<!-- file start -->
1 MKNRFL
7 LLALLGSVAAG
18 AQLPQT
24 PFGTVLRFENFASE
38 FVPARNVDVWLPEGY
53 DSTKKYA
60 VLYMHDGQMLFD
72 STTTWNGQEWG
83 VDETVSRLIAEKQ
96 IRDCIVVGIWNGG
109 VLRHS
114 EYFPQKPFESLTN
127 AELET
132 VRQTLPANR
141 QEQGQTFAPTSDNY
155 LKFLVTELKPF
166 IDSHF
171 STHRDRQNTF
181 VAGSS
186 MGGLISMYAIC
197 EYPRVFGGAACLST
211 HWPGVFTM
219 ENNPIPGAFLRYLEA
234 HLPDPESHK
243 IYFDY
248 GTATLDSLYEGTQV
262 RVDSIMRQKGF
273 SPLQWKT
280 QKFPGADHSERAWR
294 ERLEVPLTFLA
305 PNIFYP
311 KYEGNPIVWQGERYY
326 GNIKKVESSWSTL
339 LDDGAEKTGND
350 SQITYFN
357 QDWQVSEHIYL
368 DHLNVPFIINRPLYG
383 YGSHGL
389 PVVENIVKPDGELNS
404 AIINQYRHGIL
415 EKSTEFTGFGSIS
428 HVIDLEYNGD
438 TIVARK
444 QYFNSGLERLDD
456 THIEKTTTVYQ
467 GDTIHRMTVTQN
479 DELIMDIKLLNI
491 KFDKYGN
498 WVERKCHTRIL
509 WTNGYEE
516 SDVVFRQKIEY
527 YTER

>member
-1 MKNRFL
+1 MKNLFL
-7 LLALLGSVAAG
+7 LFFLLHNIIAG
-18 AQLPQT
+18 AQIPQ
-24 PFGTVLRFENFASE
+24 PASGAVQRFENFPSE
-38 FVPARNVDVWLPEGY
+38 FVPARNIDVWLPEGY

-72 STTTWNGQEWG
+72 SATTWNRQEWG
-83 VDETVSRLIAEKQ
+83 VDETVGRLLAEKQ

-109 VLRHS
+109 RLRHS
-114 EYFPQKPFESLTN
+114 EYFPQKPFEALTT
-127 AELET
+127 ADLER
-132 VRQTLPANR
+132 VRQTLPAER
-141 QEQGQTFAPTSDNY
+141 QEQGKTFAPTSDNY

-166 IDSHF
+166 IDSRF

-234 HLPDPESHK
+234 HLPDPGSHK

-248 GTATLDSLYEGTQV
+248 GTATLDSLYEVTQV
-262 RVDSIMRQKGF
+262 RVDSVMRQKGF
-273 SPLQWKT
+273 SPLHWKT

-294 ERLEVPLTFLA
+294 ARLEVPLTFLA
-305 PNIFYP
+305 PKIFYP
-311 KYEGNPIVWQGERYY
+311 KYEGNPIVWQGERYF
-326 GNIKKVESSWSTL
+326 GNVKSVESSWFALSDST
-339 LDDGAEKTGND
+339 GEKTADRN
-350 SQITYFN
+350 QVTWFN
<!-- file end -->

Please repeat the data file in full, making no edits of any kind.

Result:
1 MKNRFL
7 LLALLGSVAAG
18 AQLPQT
24 PFGTVLRFENFASE
38 FVPARNVDVWLPEGY
53 DSTKKYA
60 VLYMHDGQMLFD
72 STTTWNGQEWG
83 VDETVSRLIAEKQ
96 IRDCIVVGIWNGG
109 VLRHS
114 EYFPQKPFESLTN
127 AELET
132 VRQTLPANR
141 QEQGQTFAPTSDNY
155 LKFLVTELKPF
166 IDSHF
171 STHRDRQNTF
181 VAGSS
186 MGGLISMYAIC
197 EYPRVFGGAACLST
211 HWPGVFTM
219 ENNPIPGAFLRYLEA
234 HLPDPESHK
243 IYFDY
248 GTATLDSLYEGTQV
262 RVDSIMRQKGF
273 SPLQWKT
280 QKFPGADHSERAWR
294 ERLEVPLTFLA
305 PNIFYP
311 KYEGNPIVWQGERYY
326 GNIKKVESSWSTL
339 LDDGAEKTGND
350 SQITYFN
357 QDWQVSEHIYL
368 DHLNVPFIINRPLYG
383 YGSHGL
389 PVVENIVKPDGELNS
404 AIINQYRHGIL
415 EKSTEFTGFGSIS
428 HVIDLEYNGD
438 TIVARK
444 QYFNSGLERLDD
456 THIEKTTTVYQ
467 GDTIHRMTVTQN
479 DELIMDIKLLNI
491 KFDKYGN
498 WVERKCHTRIL
509 WTNGYEE
516 SDVVFRQKIEY
527 YTER

>member
-1 MKNRFL
+1 MKNLFL
-7 LLALLGSVAAG
+7 LFFLLHNIIAG
-18 AQLPQT
+18 AQIPQ
-24 PFGTVLRFENFASE
+24 PASGAVQRFENFPSE
-38 FVPARNVDVWLPEGY
+38 FVPARNIDVWLPEGY

-72 STTTWNGQEWG
+72 SATTWNRQEWG
-83 VDETVSRLIAEKQ
+83 VDETVGRLLAEKQ

-109 VLRHS
+109 RLRHS
-114 EYFPQKPFESLTN
+114 EYFPQKPFEALTT
-127 AELET
+127 ADLER
-132 VRQTLPANR
+132 VRQTLPAER
-141 QEQGQTFAPTSDNY
+141 QEQGKTFAPTSDNY

-166 IDSHF
+166 IDSRF

-234 HLPDPESHK
+234 HLPDPGSHK

-248 GTATLDSLYEGTQV
+248 GTATLDSLYEVTQV
-262 RVDSIMRQKGF
+262 RVDSVMRQKGF
-273 SPLQWKT
+273 SPLHWKT

-294 ERLEVPLTFLA
+294 ARLEVPLTFLA
-305 PNIFYP
+305 PKIFYP
-311 KYEGNPIVWQGERYY
+311 KYEGNPIVWQGERYF
-326 GNIKKVESSWSTL
+326 GNVKSVESSWFALSDST
-339 LDDGAEKTGND
+339 GEKTADRN
-350 SQITYFN
+350 QVTWFN